Weeds: Nightshades – Solanum spp.

categories: I-Po Weeds

revision date: 2024-06-22 08:14

  • Family: Solanaceae
  • Cycle: Annual/Perennial
  • Plant type: Broadleaf
Cutleaf nightshade with fruit.
Cutleaf nightshade with fruit
Photo by: D.G. Swan

Biology

Nightshades are annual or perennial taprooted plants that spread by seeds. They usually have spreading, branched stems to three feet tall. The alternate leaves are broad with pointed tips. They grow one to three inches long and typically have wavy margins. Leaves and stems generally appear smooth and hairless to somewhat hairy. Silverleaf nightshade (Solanum eleagnifolium) has dense, short hairs that give it a silvery appearance. The star-shaped flowers are borne in clusters in the leaf axils and are white to bluish with yellow centers (somewhat resembling tomato flowers in shape). The round to oval berries are green when unripe and, depending on species, yellow, orange, red or purplish-black when ripe. The small green calyx at the base of the fruit is inconspicuous and typically does not enclose or cup the berry. Black nightshade (S. nigrum) is a host for the Colorado potato beetle. SPECIAL INFORMATION: All parts of nightshades including foliage and fruit are toxic. In WASHINGTON and OREGON, silverleaf nightshade is designated as a Class ‘A’ noxious weed. Eradication or intensive control is REQUIRED by law. In addition, it is on the Washington and Oregon noxious weed quarantine lists, which prohibit sale, purchase, and transport of plants, seeds, and plant parts. Consult your local Noxious Weed Control Board for more information.

Habitat

Nightshades are a weed of waste places and fields on rich soils. They frequently grow in the shade and easily invade disturbed sites. They are not usually a problem in maintained lawn and turfgrass.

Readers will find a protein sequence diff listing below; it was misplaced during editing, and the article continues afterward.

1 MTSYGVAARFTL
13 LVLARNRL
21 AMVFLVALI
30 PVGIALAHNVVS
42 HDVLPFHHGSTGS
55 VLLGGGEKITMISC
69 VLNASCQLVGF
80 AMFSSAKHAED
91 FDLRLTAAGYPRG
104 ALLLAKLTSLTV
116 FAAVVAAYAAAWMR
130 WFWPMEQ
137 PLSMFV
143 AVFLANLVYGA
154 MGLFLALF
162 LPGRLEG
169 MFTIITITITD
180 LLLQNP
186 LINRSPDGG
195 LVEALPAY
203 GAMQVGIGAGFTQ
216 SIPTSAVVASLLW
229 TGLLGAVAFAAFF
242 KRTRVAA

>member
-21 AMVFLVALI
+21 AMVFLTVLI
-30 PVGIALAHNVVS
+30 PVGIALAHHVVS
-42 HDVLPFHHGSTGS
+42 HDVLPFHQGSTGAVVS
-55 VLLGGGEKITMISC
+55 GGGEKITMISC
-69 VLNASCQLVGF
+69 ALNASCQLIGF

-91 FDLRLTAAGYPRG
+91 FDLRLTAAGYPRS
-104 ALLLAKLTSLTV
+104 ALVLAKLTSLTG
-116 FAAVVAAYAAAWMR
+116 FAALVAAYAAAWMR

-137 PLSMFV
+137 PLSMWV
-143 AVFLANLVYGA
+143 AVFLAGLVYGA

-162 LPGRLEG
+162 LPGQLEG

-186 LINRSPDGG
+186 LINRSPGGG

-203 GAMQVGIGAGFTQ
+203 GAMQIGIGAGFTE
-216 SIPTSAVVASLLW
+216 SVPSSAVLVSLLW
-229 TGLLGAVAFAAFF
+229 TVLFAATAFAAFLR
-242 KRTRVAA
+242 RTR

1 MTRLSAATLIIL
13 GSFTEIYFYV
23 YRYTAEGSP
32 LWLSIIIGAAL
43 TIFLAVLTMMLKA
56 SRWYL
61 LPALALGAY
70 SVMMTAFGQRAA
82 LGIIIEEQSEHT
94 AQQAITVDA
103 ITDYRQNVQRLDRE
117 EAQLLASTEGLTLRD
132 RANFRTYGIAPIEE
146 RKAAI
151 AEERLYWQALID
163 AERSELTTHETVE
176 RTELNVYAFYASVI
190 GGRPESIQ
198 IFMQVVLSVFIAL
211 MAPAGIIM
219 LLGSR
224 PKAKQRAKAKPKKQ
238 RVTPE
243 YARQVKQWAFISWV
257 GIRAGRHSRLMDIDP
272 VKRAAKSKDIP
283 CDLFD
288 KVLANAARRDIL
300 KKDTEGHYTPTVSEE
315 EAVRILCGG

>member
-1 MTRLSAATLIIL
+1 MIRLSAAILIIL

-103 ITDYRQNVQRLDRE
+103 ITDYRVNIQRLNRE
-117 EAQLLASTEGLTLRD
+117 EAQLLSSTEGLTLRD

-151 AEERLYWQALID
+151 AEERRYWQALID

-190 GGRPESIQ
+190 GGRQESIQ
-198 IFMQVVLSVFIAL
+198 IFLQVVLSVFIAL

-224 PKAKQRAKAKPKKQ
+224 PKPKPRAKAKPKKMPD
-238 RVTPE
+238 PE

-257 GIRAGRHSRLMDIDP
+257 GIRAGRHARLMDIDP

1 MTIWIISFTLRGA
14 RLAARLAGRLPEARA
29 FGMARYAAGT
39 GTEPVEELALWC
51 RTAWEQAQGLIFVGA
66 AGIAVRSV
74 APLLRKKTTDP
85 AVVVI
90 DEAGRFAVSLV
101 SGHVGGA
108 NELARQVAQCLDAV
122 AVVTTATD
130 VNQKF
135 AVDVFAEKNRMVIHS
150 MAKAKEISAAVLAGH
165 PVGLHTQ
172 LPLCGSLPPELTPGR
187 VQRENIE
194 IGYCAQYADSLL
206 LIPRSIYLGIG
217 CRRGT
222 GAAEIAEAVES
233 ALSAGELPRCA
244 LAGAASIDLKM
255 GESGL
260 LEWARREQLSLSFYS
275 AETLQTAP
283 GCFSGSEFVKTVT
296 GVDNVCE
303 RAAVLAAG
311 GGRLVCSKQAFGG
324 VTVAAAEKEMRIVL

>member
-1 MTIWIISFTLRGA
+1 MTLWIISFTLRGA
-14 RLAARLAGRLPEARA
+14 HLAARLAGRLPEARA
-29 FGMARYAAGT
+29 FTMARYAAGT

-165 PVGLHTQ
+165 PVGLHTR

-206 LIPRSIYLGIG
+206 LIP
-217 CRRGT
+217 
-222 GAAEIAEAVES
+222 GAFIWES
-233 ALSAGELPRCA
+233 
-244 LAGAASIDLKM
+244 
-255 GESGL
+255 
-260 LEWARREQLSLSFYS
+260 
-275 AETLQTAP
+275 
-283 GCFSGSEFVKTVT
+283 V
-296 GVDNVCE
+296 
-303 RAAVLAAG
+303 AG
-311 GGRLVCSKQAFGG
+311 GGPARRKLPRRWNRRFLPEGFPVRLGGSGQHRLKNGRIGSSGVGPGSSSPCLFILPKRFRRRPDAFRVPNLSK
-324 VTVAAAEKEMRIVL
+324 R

Management Options

Use Integrated Pest Management (IPM) for successful plant problem management.

Non-chemical Management

Select non-chemical management options as your first choice!

  • Maintaining a healthy planting or turf area to provide competition will prevent weed establishment.
  • Cultivation (rototilling or hoeing) will effectively eliminate plants.
  • Reduce weed infestation by handpulling weeds.
  • Mowing to prevent seed production is a very effective means of management. In lawns, mowing regularly at the proper height for the grass species may help minimize weed growth and invasion.
  • Careful digging is useful to manage weed populations. However, digging can carry undesirable weed seed to the surface and foster further germination.
  • Maintaining a healthy planting or turf area to provide competition will prevent weed establishment.
  • Cultivation (rototilling or hoeing) will effectively eliminate plants.
  • Reduce weed infestation by handpulling weeds.
  • Mowing to prevent seed production is a very effective means of management. In lawns, mowing regularly at the proper height for the grass species may help minimize weed growth and invasion.
  • Careful digging is useful to manage weed populations. However, digging can carry undesirable weed seed to the surface and foster further germination.

Chemical Management

IMPORTANT: Visit Home and Garden Fact Sheets for more information on using pesticides.

  • Apply according to label directions.
  • Glyphosate products should be applied as spot treatments only!
  • NOTE: Some ingredients listed here are only available in combination.
  • Read the label carefully on combination products to make sure the product is suitable for your specific situation.

Landscape areas

  • glyphosate
  • products containing 2,4-D

Turf areas

  • 2,4-D + MCPP + dicamba
  • products containing 2,4-D

Bare ground areas

  • glyphosate
  • products containing 2,4-D

Additional Images